This is wimlib version 1.7.5-BETA (January 2015). wimlib is a C library for
creating, modifying, extracting, and mounting files in the Windows Imaging
Format (WIM files). wimlib and its command-line frontend 'wimlib-imagex'
provide a free and cross-platform alternative to Microsoft's WIMGAPI, ImageX,
To install wimlib and wimlib-imagex on Windows, simply download and extract the
ZIP file containing the latest binaries from the SourceForge page
(http://sourceforge.net/projects/wimlib/). You probably have already done this!
To install wimlib and wimlib-imagex on UNIX-like systems (with Linux being the
primary supported and tested platform), you must compile the source code, which
is also available at http://sourceforge.net/projects/wimlib/. Alternatively,
check if a package has been prepared for your Linux distribution. Example files
for Debian and RPM packaging are in the debian/ and rpm/ directories.
A Windows Imaging (WIM) file is an archive designed primarily for archiving
Windows filesystems. However, it can be used on other platforms as well, with
some limitations. Like some other archive formats such as ZIP, files in WIM
archives may be compressed. WIM files support multiple compression formats,
including LZX, XPRESS, and LZMS. All these formats are supported by wimlib.
A WIM file consists of one or more "images". Each image is an independent
top-level directory structure and is logically separate from all other images in
the WIM. Each image has a name as well as a 1-based index in the WIM file. To
save space, WIM archives automatically combine all duplicate files across all
A WIM file may be either stand-alone or split into multiple parts. Split WIMs
are read-only and cannot be modified.
Since version 1.6.0, wimlib also supports ESD (.esd) files, except when
encrypted. These are still WIM files but they use a newer version of the file
wimlib itself is a C library, and it provides a documented public API (See:
http://wimlib.sourceforge.net) for other programs to use. However, it is also
distributed with a command-line program called "wimlib-imagex" that uses this
library to implement an imaging tool similar to Microsoft's ImageX.
wimlib-imagex supports almost all the capabilities of Microsoft's ImageX as well
as additional capabilities. wimlib-imagex works on both UNIX-like systems and
Windows, although some features differ between the platforms.
Run `wimlib-imagex' with no arguments to see an overview of the available
commands and their syntax. For additional documentation:
* If you have installed wimlib-imagex on a UNIX-like system, you will find
further documentation in the man pages; run `man wimlib-imagex' to get
* If you have downloaded the Windows binary distribution, you will find the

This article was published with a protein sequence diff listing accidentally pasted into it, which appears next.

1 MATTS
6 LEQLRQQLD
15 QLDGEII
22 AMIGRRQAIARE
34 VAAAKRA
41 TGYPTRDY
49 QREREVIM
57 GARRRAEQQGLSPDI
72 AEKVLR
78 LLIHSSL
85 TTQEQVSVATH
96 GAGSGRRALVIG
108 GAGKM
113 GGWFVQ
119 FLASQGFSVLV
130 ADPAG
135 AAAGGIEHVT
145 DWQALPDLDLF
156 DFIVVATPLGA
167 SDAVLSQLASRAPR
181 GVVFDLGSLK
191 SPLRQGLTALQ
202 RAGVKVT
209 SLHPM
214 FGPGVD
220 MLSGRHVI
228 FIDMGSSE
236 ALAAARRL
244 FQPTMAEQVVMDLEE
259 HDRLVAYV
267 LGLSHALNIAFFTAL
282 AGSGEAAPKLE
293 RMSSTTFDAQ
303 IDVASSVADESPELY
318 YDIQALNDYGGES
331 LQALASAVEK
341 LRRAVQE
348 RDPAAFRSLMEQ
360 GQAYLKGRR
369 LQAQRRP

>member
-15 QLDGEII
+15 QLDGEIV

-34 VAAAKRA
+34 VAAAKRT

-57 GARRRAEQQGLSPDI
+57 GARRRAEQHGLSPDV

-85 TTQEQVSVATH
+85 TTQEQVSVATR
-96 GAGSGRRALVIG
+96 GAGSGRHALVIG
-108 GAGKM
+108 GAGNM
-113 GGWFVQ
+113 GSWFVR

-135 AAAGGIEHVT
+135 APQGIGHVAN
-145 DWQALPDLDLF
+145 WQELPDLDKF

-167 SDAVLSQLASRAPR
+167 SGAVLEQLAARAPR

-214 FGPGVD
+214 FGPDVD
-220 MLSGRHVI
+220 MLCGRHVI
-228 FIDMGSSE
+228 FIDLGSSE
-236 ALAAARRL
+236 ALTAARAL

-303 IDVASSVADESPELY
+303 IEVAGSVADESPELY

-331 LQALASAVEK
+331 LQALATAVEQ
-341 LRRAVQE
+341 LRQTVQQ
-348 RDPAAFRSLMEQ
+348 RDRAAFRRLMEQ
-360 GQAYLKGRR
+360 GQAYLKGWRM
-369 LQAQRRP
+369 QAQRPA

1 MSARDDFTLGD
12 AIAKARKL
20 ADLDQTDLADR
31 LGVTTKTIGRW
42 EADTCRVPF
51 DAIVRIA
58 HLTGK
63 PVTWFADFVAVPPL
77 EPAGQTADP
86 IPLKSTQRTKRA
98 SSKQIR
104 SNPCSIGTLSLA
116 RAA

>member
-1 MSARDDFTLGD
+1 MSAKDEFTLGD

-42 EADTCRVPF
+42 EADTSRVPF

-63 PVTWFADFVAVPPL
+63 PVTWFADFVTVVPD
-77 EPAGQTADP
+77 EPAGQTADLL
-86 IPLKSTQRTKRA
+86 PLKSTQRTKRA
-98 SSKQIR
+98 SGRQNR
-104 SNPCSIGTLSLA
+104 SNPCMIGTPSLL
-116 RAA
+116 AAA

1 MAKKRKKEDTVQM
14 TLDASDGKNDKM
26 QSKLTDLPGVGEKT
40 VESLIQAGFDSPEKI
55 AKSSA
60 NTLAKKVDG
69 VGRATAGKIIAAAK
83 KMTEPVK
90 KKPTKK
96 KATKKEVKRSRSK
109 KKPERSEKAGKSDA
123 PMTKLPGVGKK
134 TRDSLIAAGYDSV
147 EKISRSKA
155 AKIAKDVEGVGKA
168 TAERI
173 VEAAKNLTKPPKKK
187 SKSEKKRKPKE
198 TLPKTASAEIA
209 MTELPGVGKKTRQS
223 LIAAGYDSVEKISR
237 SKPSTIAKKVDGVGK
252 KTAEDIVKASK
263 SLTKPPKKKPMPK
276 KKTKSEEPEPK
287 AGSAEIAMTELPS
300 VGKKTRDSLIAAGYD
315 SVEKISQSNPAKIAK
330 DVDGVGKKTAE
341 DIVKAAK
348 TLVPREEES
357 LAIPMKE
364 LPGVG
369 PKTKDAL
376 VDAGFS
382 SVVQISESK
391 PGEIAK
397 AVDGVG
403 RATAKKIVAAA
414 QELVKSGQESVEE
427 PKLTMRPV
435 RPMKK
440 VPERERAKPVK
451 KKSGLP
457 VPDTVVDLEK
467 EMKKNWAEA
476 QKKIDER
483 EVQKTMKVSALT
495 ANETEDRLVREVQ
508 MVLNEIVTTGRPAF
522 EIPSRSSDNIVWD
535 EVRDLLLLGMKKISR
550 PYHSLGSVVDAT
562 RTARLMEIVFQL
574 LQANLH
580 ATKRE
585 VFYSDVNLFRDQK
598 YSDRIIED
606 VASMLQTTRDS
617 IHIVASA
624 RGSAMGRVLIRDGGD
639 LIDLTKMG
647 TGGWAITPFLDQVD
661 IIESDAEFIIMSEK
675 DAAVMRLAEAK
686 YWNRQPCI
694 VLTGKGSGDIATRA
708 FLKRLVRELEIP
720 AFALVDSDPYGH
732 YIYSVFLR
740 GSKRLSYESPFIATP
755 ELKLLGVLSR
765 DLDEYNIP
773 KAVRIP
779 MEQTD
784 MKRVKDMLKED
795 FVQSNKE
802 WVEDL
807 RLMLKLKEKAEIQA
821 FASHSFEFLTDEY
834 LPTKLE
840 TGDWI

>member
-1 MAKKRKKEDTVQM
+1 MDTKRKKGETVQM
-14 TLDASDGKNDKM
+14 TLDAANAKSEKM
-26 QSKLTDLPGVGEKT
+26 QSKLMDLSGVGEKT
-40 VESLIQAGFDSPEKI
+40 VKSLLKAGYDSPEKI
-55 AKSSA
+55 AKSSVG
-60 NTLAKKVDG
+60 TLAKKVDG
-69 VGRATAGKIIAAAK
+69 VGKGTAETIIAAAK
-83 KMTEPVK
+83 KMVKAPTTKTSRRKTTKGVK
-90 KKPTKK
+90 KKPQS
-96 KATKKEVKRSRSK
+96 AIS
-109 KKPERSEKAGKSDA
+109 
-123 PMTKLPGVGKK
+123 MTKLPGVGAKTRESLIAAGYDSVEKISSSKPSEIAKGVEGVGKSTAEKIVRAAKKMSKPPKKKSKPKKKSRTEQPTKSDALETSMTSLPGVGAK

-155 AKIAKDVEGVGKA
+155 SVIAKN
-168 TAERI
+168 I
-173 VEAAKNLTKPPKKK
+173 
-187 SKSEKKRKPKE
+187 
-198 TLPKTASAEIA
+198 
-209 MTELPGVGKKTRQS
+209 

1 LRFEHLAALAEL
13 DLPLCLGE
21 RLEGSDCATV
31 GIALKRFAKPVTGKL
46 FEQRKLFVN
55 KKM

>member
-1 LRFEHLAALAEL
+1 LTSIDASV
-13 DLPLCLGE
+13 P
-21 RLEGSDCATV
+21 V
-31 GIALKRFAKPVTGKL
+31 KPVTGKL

documentation for wimlib-imagex in PDF format in the "doc" directory,
ready for viewing with any PDF viewer. Please note that although the PDF
files are converted from UNIX-style "man pages", they do document
Windows-specific behavior when appropriate.
wimlib (and wimlib-imagex) can create XPRESS, LZX, or LZMS compressed WIM files.
wimlib includes its own compression codecs and does not use the compression API
available on some versions of Windows.
I have gradually been improving the compression codecs in wimlib. For XPRESS
and LZX, they now usually outperform and outcompress the equivalent Microsoft
implementations. Although results will vary depending on the data being
compressed, in the table below I present the results for a common use case:
compressing an x86 Windows PE image. Each row displays the compression type,
the size of the resulting WIM file in bytes, and how many seconds it took to
create the file. When applicable, the results with the equivalent Microsoft
implementation in WIMGAPI is included.
| Compression || wimlib (v1.7.5-BETA) | WIMGAPI (Windows 8.1) |
| None  || 361,314,224 in 2.4s | 361,315,338 in 4.5s |
| XPRESS  || 138,218,750 in 3.0s | 140,457,436 in 6.0s |
| XPRESS (slow)  || 135,173,511 in 8.9s | N/A |
| LZX (quick)  || 130,207,195 in 3.8s | N/A |
| LZX (normal)  || 126,522,539 in 10.4s | 127,293,240 in 19.2s |
| LZX (slow)  || 126,042,313 in 17.3s | N/A |
| LZMS (non-solid)  || 121,909,792 in 11.9s | N/A |
| LZMS (solid)  || 93,650,936 in 45.0s | 88,771,192 in 109.2 |
| "WIMBoot"  || 167,023,719 in 3.5s | 169,109,211 in 10.4s |
| "WIMBoot" (slow)  || 165,027,583 in 7.9s | N/A |
 '--compress=none' for wimlib-imagex; '/compress:none' for DISM.
 '--compress=XPRESS' for wimlib-imagex; '/compress:fast' for DISM.
Compression chunk size defaults to 32768 bytes in both cases.
 '--compress=XPRESS:80' for wimlib-imagex; no known equivalent for DISM.
Compression chunk size defaults to 32768 bytes.
 '--compress=LZX:20' for wimlib-imagex; no known equivalent for DISM.
Compression chunk size defaults to 32768 bytes.
 '--compress=LZX' or '--compress=LZX:50' or no option for wimlib-imagex;
'/compress:maximum' for DISM.
Compression chunk size defaults to 32768 bytes in both cases.
 '--compress=LZX:100' for wimlib-imagex; no known equivalent for DISM.
Compression chunk size defaults to 32768 bytes.
 '--compress=LZMS' for wimlib-imagex; no known equivalent for DISM.
Compression chunk size defaults to 131072 bytes.
 '--solid' for wimlib-imagex. Should be '/compress:recovery' for DISM,
but only works for /Export-Image, not /Capture-Image. Compression chunk
size in solid blocks defaults to 33554432 for wimlib, 67108864 for DISM.
 '--wimboot' for wimlib-imagex; '/wimboot' for DISM.
This is really XPRESS compression with 4096 byte chunks, so the same as
 '--wimboot --compress=XPRESS:80' for wimlib-imagex;
no known equivalent for DISM.